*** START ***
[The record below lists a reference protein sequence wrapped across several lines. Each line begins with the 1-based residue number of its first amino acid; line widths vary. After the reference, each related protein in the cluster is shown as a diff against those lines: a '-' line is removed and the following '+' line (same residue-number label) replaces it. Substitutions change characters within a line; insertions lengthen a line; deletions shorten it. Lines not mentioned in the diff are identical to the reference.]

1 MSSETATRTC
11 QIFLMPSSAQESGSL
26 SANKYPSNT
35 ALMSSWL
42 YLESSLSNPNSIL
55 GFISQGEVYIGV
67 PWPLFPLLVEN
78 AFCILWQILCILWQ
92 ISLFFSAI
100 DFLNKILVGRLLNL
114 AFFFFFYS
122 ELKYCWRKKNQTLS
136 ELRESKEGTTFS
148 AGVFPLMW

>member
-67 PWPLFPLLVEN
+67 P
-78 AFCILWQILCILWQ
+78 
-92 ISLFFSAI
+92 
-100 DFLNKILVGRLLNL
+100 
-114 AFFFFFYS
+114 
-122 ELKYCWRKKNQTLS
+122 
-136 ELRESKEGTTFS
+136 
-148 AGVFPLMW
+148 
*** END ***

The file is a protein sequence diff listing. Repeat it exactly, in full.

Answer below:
[The record below lists a reference protein sequence wrapped across several lines. Each line begins with the 1-based residue number of its first amino acid; line widths vary. After the reference, each related protein in the cluster is shown as a diff against those lines: a '-' line is removed and the following '+' line (same residue-number label) replaces it. Substitutions change characters within a line; insertions lengthen a line; deletions shorten it. Lines not mentioned in the diff are identical to the reference.]

1 MSSETATRTC
11 QIFLMPSSAQESGSL
26 SANKYPSNT
35 ALMSSWL
42 YLESSLSNPNSIL
55 GFISQGEVYIGV
67 PWPLFPLLVEN
78 AFCILWQILCILWQ
92 ISLFFSAI
100 DFLNKILVGRLLNL
114 AFFFFFYS
122 ELKYCWRKKNQTLS
136 ELRESKEGTTFS
148 AGVFPLMW

>member
-67 PWPLFPLLVEN
+67 P
-78 AFCILWQILCILWQ
+78 
-92 ISLFFSAI
+92 
-100 DFLNKILVGRLLNL
+100 
-114 AFFFFFYS
+114 
-122 ELKYCWRKKNQTLS
+122 
-136 ELRESKEGTTFS
+136 
-148 AGVFPLMW
+148 